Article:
Now the UK has announced a radical shakeup of academic publishing. The UK government is set to make publicly funded scientific research available online for free by 2014. It has been described as the most radical shakeup of academic publishing since the invention of the internet.

So where does that leave us in the quest for open access to research findings?

Publishers such as Elsevier still charge high fees for access. Other publications such as the MJA have opened up research access while continuing to charge users for synthesised Journal content.

Educational institutions still have to pay to use many full-text articles in their teaching.

The role of the research establishment in the dominance of traditional publications cannot be discounted. The Excellence in Research for Australia Initiative, for example, has an approved list of journals that count in calculating research output.

Despite the moves in the UK, there is still a long way to go before all taxpayer-funded research is available openly. For this to happen, we will need new business models — as we do for news publishing which is grappling with many similar issues.

I can’t leave this discussion without mentioning similarities with research capacity building.

Most of this is performed by universities through their various undergraduate and postgraduate courses, which are anything but open access — high fees are charged and intellectual property heavily guarded.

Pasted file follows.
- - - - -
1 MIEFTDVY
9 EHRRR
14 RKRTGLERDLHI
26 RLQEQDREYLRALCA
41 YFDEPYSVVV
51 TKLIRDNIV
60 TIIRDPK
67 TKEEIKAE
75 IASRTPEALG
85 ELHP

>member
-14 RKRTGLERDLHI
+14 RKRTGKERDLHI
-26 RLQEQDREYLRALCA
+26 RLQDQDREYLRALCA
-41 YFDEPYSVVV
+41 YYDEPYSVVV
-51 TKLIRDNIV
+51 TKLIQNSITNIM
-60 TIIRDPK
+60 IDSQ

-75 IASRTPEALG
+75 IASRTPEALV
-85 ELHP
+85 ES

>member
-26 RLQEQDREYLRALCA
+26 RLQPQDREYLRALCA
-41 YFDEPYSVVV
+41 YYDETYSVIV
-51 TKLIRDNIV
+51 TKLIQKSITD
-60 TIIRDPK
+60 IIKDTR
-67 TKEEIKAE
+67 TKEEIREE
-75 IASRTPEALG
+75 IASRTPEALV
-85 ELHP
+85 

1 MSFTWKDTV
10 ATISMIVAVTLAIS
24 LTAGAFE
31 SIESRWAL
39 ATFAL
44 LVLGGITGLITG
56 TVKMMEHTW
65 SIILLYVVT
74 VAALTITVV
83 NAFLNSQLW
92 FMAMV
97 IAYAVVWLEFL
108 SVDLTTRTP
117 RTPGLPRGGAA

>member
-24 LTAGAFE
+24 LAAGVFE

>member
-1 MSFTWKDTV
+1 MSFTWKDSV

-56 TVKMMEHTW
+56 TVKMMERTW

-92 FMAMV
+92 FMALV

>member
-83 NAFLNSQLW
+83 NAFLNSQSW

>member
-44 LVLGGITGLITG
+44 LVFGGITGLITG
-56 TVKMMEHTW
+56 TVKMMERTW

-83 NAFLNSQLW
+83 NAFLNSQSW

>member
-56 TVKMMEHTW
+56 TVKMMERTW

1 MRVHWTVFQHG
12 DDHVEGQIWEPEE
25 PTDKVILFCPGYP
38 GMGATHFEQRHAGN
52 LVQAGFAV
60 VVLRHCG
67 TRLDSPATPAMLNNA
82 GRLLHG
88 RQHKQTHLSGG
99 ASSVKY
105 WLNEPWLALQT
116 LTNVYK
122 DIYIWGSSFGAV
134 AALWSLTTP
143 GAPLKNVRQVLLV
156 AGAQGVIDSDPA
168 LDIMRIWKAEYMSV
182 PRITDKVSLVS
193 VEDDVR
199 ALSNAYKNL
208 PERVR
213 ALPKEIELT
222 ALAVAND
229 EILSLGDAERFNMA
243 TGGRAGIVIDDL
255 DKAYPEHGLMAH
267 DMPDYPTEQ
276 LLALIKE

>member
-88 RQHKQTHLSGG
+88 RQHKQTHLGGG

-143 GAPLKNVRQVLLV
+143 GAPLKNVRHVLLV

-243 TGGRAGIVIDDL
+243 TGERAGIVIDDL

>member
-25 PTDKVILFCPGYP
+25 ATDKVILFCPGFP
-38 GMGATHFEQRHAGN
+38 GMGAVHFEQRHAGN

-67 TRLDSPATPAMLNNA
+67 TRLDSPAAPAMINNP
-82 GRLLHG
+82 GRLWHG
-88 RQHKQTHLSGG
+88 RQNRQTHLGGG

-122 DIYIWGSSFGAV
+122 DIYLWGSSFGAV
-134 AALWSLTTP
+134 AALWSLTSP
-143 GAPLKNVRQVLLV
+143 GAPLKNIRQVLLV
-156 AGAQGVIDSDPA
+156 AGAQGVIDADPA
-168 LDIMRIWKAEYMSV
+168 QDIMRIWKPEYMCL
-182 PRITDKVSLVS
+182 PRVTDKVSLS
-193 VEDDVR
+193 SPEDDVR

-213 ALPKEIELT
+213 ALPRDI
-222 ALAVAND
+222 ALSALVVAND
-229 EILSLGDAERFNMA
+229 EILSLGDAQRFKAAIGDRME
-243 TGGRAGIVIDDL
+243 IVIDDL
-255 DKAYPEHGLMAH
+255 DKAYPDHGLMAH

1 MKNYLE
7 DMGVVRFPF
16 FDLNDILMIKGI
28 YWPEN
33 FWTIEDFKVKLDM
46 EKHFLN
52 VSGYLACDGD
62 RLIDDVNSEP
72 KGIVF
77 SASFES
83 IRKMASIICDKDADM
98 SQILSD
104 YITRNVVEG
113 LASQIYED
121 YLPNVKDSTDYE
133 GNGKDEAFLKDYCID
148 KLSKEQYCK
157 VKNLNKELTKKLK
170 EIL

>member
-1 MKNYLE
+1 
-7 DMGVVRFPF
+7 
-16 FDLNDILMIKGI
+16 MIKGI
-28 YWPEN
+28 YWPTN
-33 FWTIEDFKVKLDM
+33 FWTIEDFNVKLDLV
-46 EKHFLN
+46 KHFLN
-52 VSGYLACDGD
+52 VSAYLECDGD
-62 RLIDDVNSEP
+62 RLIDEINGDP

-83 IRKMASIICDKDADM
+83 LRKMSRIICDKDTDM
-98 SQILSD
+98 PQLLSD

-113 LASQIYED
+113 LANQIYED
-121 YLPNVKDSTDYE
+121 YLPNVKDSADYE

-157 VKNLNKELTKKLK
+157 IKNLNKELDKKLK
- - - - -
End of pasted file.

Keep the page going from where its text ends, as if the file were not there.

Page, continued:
There is a major movement towards Open Education Resources (OER) to encourage sharing of educational materials and access by anyone through the internet.

Some of the newer educational institutions are making use of this and providing low-cost or open education, such as the Massive Open Online Courses and Peoples-uni, of which I am a coordinator. Peoples-uni aims to provide public health capacity building at low cost for health professionals in developing counties using OER.

We really do need some new business models to allow the open publication of research findings, as well as for building research capacity.

Anyone have a good idea?

Professor Dick Heller is the coordinator and the originator of the idea for the Peoples-uni. He was formerly professor of public health at the University of Manchester, UK, and developed a distance learning masters course from the University of Newcastle, Australia. He now lives in Australia.

Posted 6 August 2012

One thought on “Dick Heller: How can we improve access?

  1. Gary says: